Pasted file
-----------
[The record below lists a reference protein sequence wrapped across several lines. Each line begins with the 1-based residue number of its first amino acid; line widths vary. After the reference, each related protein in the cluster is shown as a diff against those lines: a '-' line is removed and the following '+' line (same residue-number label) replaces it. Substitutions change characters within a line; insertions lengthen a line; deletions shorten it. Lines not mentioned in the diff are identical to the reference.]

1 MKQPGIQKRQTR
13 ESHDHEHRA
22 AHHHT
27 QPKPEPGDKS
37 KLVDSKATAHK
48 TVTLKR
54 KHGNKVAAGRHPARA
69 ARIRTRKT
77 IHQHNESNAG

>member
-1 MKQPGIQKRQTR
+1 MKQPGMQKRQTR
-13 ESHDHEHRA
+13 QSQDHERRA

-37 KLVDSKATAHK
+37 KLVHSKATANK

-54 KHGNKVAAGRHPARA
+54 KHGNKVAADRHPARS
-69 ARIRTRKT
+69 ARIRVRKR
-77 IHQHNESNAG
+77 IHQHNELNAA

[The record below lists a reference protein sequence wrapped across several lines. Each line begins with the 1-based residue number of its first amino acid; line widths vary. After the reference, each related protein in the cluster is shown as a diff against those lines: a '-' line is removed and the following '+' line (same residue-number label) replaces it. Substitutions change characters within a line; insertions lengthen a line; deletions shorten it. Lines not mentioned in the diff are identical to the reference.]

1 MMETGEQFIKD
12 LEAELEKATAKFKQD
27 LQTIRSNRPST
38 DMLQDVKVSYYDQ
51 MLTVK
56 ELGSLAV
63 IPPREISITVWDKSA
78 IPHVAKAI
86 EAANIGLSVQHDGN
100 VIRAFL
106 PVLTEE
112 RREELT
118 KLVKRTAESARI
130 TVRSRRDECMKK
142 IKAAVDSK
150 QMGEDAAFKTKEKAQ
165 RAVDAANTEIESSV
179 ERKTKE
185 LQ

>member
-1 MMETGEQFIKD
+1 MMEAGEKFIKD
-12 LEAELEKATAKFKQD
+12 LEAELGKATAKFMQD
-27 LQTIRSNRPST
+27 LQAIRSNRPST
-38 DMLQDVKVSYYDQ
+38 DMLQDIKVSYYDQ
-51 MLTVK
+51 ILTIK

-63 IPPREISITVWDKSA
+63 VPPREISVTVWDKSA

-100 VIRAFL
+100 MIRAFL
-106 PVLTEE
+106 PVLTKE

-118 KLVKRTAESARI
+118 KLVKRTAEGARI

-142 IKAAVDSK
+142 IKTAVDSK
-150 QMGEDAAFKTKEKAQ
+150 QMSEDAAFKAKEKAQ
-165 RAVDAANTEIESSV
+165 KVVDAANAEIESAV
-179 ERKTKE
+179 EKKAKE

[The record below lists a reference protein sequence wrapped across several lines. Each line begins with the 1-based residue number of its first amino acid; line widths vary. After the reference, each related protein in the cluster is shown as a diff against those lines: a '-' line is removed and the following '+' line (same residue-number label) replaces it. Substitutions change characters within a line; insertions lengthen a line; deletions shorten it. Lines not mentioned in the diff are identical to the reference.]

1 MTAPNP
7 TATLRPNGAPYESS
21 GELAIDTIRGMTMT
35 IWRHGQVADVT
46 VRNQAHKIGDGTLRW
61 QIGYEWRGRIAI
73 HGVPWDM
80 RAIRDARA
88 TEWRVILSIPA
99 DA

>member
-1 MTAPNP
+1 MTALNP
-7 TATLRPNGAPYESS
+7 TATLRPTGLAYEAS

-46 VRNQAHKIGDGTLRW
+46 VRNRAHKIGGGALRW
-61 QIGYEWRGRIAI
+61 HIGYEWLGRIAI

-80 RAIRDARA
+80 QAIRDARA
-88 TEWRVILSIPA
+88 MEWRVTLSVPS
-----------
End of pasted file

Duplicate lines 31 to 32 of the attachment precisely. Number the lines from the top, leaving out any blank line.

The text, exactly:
63 IPPREISITVWDKSA
78 IPHVAKAI